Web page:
Writer / director Corrina Faith’s 2021 horror film The Power weaves a tale of the supernatural, but its otherworldly thrills are far from original. And like most ghost stories, there’s a central mystery, one that I was able to figure out well before the big reveal.

Yet I am happy I saw it, and I would ultimately recommend you do the same, because in the case of The Power, its message alone is potent enough to carry the movie to a whole other level.

January, 1974. East London. Valerie (Rose Williams), a nurse in training, is assigned to work the night shift at a local hospital. Due to a power shortage, the government has ordered that all electrical power be turned off at night, meaning Valerie and her fellow nurses, including Comfort (Gbemisola Ikumelo), Terry (Nuala McGowan), and Babs (Emma Rigby), will be forced to perform their duties by candlelight.

It’s during her first evening on the job that Valerie is tormented by an unknown entity, one that seems to take control of her body, forcing her to act out and putting both she and young patient Saba (Shakira Rahman) in harm’s way. What does this spirit want, and why has it chosen Valerie?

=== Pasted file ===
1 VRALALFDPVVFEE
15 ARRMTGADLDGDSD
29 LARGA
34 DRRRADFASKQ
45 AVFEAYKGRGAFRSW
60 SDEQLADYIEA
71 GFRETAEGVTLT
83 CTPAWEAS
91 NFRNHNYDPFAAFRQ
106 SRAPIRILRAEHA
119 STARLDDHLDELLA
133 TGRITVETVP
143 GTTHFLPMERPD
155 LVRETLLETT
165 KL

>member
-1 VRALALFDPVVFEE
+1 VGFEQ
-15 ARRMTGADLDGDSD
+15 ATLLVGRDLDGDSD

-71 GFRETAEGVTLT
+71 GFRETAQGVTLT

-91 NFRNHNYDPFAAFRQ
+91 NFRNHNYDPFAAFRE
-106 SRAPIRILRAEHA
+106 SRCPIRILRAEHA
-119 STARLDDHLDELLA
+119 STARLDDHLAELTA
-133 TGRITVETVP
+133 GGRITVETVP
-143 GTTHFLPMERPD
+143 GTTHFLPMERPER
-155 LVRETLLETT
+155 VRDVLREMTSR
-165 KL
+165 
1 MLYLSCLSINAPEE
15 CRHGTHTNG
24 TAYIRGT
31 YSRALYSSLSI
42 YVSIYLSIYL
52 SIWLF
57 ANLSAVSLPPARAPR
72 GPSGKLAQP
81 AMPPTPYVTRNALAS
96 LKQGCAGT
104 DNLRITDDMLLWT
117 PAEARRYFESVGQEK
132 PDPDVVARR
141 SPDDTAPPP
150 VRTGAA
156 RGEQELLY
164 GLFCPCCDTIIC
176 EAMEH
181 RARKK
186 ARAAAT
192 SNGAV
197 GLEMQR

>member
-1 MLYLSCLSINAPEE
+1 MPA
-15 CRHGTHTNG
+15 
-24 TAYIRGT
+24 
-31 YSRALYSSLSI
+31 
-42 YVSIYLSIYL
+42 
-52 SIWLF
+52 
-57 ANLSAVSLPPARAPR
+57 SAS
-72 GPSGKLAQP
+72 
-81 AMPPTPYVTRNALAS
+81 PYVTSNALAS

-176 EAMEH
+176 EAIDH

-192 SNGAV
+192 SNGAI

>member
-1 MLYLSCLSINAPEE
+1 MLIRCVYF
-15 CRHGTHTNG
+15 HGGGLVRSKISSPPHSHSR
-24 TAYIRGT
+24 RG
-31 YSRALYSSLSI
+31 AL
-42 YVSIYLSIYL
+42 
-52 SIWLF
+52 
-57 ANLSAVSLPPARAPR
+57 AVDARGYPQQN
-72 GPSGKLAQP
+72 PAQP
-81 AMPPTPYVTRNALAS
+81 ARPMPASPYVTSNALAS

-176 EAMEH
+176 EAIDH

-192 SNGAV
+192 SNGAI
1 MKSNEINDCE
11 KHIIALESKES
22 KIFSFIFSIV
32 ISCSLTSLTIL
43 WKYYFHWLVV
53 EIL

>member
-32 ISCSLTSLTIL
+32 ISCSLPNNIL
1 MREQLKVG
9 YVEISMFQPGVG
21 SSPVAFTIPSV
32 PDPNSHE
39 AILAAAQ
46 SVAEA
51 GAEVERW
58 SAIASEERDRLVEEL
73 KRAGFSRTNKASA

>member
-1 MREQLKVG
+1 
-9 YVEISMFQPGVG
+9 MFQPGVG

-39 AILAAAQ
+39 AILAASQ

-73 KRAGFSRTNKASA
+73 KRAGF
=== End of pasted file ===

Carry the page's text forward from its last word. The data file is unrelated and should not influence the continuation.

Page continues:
Rose Williams delivers a stunning performance as Valerie, a meek, reserved nurse whose desire to help others masks a dark secret from her past, and the supporting cast is also quite good, especially Ikumelo as the strong-willed Comfort and Diveen Henry as Matron, the strict disciplinarian in charge of the nursing staff whose authority is inadvertently undermined by Valerie (the young nurse strikes up a friendship with Dr. Franklyn, played by Charlie Carrick, despite orders from Matron that the doctors and nurses are not to fraternize in any way). And while the supernatural scares are undoubtedly routine (whispers in the dark that seemingly come from every direction; candles blowing out on their own; doors creaking; etc), director Faith presents them in such a way that they still manage to get our collective pulses pounding (Valerie’s first encounter with the entity is particularly chilling).